BUFFALO, N.Y. - Kimmo Timonen's NHL career remains in limbo after tests revealed blood clots are gone from his lungs but remain in his right leg, according to Philadelphia Flyers general manager Ron Hextall.
Timonen was ruled out for at least the first half of this season because of the blood clots that were discovered over the summer. There was hope new blood tests would provide some clarity on his future, but the veteran defenceman and the Flyers still don't know if he'll be able to ply again.
"It's good news that the lungs are clear, I think it's great news. The leg, we were hoping for better news," Hextall said Saturday during the Flyers' morning skate at First Niagara Center. "The initial information I have, that's still up in the air, whether he can play or not with what's happened with his leg."
Timonen has made no secret that he'd like to get back on the ice in what would be his final season. Any decision is pending a conference call with doctors Wednesday to plot a course of action.
At that point, Timonen, doctors and team officials could decide his career is over. Or the 39-year-old could begin skating at some point.
Hextall just won't put Timonen in danger.
"If there's risk, it's not going to happen," Hextall said. "Not with us.
"He's a good person and we wouldn't risk any player or any person to something like that."
Timonen is a veteran of 1,092 NHL games with the Nashville Predators and Flyers. He's a four-time Olympic medallist and has appeared in five games for Finland.
The Flyers are well out of the playoff race, in part because of a defence that's worse because of Timonen's absence. Winger Jakub Voracek, the NHL's leading scorer, called Timonen "the piece that we've been missing."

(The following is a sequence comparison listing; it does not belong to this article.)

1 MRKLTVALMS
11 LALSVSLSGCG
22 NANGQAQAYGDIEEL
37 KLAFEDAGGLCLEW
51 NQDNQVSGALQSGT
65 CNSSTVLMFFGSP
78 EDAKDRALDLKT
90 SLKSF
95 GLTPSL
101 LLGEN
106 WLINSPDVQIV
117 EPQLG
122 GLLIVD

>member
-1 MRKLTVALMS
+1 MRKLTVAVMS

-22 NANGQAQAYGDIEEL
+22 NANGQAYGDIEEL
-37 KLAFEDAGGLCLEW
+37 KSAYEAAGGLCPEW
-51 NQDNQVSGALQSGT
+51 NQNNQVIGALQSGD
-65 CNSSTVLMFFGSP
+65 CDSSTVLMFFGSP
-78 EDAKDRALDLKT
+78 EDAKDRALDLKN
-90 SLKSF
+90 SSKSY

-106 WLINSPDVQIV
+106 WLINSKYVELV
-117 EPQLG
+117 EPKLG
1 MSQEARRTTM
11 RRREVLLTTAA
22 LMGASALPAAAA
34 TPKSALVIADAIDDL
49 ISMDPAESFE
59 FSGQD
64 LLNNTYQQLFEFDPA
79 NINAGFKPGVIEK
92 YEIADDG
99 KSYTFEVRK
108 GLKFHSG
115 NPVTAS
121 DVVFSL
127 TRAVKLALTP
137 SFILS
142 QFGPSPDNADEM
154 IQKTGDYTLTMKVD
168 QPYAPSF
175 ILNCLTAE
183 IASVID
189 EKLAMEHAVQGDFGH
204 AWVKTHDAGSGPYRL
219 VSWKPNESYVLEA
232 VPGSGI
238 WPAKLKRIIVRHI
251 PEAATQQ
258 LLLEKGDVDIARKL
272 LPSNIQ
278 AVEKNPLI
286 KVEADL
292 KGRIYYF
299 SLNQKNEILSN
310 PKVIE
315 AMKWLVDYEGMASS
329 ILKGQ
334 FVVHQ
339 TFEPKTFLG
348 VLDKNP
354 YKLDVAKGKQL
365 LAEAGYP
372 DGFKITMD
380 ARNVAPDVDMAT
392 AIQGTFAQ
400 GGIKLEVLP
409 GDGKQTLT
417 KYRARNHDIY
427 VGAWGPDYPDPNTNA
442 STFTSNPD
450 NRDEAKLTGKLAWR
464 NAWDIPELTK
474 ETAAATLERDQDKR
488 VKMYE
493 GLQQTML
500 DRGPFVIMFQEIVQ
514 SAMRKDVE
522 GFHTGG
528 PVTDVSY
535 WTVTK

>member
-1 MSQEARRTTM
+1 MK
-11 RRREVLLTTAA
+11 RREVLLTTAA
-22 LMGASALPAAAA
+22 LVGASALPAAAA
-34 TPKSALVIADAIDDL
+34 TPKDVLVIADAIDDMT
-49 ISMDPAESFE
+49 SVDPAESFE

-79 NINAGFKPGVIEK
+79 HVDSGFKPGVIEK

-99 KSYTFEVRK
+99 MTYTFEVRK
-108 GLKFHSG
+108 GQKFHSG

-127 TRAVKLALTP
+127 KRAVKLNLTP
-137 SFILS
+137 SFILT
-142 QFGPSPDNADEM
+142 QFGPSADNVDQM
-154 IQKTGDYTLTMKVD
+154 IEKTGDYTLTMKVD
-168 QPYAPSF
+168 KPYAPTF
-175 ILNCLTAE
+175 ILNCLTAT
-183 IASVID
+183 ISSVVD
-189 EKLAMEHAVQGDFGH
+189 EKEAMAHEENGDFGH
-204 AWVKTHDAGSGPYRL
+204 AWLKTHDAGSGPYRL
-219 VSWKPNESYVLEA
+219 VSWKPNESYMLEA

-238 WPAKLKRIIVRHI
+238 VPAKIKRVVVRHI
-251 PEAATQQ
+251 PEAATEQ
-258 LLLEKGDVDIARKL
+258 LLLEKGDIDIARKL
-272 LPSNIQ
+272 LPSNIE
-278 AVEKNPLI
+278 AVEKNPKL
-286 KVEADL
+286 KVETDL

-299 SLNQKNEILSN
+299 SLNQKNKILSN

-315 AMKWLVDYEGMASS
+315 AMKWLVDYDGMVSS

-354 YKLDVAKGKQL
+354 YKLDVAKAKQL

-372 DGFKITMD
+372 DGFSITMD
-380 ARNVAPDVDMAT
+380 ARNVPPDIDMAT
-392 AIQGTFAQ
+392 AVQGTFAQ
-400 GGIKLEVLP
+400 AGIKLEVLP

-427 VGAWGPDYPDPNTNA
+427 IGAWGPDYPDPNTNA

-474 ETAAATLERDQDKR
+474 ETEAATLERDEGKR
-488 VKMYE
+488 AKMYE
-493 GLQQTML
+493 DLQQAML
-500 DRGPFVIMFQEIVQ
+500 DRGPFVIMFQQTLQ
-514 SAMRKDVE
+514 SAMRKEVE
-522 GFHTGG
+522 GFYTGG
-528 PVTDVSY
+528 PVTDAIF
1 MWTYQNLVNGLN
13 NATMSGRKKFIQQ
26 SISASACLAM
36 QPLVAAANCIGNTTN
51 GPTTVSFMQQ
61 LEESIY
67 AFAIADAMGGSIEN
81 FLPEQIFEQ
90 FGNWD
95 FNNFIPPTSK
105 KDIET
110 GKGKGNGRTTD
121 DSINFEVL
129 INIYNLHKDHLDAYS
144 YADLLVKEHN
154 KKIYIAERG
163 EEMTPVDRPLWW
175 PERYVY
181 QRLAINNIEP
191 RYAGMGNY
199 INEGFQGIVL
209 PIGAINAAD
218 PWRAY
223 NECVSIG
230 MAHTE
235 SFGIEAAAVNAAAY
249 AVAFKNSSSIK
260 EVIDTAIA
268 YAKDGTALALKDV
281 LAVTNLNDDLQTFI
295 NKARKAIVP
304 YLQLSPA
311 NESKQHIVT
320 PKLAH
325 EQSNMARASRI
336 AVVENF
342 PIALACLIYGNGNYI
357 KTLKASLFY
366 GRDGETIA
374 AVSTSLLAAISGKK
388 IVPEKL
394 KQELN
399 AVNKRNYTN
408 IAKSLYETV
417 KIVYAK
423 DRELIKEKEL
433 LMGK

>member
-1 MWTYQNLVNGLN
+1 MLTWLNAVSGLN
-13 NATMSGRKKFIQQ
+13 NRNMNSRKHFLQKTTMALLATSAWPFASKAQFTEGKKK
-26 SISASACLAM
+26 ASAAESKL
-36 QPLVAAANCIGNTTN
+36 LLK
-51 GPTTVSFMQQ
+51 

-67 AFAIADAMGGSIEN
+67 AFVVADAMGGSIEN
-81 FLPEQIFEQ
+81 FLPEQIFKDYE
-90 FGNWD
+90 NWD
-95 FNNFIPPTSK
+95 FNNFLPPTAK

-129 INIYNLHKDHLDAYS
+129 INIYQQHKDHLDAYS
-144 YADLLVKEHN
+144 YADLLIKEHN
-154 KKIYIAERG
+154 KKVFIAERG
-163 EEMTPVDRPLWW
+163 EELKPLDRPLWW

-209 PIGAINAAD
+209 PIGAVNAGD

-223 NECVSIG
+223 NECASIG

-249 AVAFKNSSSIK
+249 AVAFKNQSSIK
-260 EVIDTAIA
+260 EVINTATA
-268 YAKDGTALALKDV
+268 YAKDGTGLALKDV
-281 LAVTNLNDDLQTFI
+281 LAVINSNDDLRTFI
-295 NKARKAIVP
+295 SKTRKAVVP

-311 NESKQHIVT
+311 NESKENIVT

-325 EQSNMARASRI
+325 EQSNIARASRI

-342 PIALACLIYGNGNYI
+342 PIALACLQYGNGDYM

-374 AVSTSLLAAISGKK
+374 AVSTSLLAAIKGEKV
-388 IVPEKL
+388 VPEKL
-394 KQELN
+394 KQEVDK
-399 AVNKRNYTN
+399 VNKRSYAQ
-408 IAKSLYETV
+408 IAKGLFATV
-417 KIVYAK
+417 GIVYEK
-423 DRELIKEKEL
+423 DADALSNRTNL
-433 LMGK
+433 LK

"He knows what it takes to find a way to win the games," Voracek said. "Obviously that's the leadership, it's everything at this moment.
"If he's going to play it's going to be great for us and great for him."
But teammates also don't want Timonen to lace up his skates and play again if it's going to endanger his career or life.
"The most important thing is somebody's health," forward Vincent Lecavalier said. "He's got 40 more years to live, or more, so that's the most important thing ... Obviously we want him back because he's a great player and off the ice everybody loves him, but it's somebody's life you're talking about, so that's the priority."
Hextall said Timonen's mood was one of guarded optimism. Tests did not change that.
"The information I have, you can't say he's going to play, you can't say he's not going to play," Hextall said. "It's still up in the air."
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